British scientists recently invented a kind of glass that cleans itself.
Pilkington Active glass is coated with a very thin layer of titanium oxide, which absorbs ultraviolet radiation and reacts with light, a process that breaks down organic dirt.
In addition, when water hits this special coating, the water droplets are attracted to one another and form a sheet that also cleans off dirt; this is called a hydrophilic effect, in other words, the dirt is washed away.
This innovative and environmentally friendly product is only about 15 to 20 percent more expensive than regular window glass, a fact that almost assures wide public demand by all who can see their way clear to afford them.
Windows that stay clean without being washed repeatedly are hard to imagine.
We’re so programmed to continually fight dirt that the thought of anything staying constantly clean seems out of the question. Sometimes this attitude invades every area of our lives.
I once answered the letter of a woman who, in spite of all her efforts to get clean, felt dirty. She explained that during her youth she had committed a sin for which she had never been able to feel forgiven.
At the time of writing her letter, this troubled woman was a grandmother.
Years earlier, she had made a wonderful turnaround in life, repenting of her sins and becoming a believer. Following her choice of faith, she had raised her children to trust God and be faithful in church.
Now she was praying for her grandchildren and doing her best to influence them to do the same.
No one would have guessed that this one who seemed so mature in faith was so miserable. Finally her guilt over this past unnamed but often confessed sin was more than she could bear.
Desperate to feel forgiven, she started thinking about making a public confession of her past moral lapse, hoping this would bring peace; that was when she penned her cry for help, an act that made her problem mine.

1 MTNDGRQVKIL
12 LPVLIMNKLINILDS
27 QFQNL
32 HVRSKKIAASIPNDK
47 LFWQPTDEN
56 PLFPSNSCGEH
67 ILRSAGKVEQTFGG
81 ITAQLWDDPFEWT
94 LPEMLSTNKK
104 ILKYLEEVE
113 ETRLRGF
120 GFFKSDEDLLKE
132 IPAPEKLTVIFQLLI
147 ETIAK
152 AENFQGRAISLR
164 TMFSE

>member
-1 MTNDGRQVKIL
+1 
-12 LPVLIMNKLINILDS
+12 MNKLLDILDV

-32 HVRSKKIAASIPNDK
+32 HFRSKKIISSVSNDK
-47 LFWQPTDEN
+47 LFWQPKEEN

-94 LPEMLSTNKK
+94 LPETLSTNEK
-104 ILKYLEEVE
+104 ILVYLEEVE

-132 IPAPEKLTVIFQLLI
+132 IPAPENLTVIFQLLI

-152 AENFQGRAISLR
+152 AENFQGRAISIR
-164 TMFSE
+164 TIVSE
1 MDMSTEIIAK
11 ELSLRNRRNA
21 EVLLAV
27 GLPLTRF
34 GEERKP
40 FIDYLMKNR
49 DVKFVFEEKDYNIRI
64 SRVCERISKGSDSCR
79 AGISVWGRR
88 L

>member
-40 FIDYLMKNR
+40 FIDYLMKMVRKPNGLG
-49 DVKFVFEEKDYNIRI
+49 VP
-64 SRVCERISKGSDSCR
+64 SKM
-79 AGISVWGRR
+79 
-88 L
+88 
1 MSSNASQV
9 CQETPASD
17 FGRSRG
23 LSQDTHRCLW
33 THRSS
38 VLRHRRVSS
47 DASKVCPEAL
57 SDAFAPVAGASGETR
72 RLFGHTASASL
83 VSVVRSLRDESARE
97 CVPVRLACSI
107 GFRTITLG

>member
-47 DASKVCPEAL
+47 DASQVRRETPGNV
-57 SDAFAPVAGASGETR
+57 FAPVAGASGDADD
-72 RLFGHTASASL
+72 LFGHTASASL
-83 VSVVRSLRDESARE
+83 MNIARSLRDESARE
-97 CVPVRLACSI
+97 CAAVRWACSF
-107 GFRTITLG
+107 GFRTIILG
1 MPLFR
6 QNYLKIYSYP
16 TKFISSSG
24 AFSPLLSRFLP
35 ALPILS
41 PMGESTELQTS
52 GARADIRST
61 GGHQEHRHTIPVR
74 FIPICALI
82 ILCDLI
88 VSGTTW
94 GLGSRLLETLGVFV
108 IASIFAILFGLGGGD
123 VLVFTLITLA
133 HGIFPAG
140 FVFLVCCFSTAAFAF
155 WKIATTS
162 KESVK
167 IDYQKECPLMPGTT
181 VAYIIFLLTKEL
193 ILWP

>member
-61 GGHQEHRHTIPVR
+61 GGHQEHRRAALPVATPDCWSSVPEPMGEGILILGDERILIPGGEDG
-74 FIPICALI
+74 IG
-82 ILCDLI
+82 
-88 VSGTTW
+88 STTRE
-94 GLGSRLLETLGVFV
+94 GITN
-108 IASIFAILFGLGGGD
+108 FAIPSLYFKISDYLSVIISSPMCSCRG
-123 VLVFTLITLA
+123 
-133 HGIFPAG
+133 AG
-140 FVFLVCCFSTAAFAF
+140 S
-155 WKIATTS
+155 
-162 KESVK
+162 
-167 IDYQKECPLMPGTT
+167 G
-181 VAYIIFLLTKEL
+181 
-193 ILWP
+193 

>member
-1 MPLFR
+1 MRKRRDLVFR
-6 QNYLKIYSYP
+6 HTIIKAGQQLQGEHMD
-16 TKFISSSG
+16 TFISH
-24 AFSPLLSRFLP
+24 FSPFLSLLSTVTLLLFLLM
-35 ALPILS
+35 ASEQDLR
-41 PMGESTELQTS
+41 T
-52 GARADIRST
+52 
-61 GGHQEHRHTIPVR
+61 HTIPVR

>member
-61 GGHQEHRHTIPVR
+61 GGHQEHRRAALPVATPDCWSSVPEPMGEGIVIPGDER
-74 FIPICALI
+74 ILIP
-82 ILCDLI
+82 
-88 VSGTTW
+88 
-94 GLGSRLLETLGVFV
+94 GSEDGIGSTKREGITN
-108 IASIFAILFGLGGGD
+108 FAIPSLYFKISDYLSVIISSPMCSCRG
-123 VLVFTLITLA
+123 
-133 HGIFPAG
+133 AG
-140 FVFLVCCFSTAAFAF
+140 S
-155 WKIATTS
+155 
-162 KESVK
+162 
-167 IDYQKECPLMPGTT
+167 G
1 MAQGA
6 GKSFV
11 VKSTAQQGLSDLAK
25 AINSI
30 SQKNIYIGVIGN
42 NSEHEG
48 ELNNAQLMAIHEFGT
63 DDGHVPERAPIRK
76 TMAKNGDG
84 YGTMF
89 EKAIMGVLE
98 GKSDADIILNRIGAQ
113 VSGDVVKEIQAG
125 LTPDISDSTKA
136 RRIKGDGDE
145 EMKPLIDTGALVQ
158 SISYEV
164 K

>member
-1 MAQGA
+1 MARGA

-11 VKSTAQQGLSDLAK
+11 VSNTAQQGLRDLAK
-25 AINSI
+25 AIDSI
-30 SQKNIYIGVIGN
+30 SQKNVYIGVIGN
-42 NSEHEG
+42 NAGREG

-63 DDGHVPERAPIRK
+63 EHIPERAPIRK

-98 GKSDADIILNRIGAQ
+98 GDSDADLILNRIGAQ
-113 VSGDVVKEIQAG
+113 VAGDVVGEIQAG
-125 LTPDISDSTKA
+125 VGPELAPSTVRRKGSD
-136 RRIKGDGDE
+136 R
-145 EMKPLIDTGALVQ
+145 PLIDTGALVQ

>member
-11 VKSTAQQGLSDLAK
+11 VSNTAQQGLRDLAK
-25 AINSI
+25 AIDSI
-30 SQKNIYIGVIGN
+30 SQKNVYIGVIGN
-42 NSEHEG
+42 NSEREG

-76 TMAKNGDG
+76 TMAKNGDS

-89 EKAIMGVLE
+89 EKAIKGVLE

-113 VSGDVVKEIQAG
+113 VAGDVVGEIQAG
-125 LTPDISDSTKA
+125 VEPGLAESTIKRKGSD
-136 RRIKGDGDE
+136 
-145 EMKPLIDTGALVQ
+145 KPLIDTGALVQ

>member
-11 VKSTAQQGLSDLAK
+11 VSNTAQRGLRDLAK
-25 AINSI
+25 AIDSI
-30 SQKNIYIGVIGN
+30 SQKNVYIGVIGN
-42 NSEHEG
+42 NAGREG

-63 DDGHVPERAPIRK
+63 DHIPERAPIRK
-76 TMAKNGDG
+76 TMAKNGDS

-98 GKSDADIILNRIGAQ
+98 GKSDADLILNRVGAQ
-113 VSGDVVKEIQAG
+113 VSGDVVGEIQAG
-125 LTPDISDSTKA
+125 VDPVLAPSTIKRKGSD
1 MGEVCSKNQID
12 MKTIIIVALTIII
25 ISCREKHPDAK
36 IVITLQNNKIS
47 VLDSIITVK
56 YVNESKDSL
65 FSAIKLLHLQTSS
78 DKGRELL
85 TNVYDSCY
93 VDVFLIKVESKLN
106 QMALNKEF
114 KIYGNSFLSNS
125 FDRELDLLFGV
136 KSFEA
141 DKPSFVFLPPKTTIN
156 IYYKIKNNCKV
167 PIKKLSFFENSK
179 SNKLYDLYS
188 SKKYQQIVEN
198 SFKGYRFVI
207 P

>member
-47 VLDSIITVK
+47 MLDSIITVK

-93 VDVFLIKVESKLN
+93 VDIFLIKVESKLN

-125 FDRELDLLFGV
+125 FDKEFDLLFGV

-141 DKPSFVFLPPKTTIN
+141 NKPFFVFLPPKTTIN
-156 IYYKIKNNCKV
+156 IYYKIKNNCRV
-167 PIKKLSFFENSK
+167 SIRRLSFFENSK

What could I tell this guilty one to do?
I concluded there was nothing she could do, and best of all, there was nothing she needed to do!
“Confessed sins are forgiven,” 1 John 1:9.
And, forgiven sins are gone forever.
No cosmic computer contains any record of sins that have been forgiven. Like the dirt that attempts to attach itself to a Pilkington window, it has simply been washed away.
According to the Psalmist, God has removed our sins from us as far as the east is from the west, Psalm 103:12.
One respected 19th century minister said, “Fly as far as the wings of imagination can bear you and if you journey through space eastward you are farther from the west with every beat of your wings.
“If sin is removed this far, we may be sure that the scent, the trace, the very memory of it must be entirely gone.”
The question about guilt then is not how do we feel, but where is our faith.
My responsibility to this worried woman was to help her understand that accepting the fact of full forgiveness would cause feelings of peace to follow.
Recognizing this long ago, Martin Luther wrote:
“Feelings come and feelings go and feelings are deceiving.
“My warrant is the word of God; naught else is worth believing.”
Roger Campbell is an author, radio broadcaster and newspaper columnist from Waterford, Mich..
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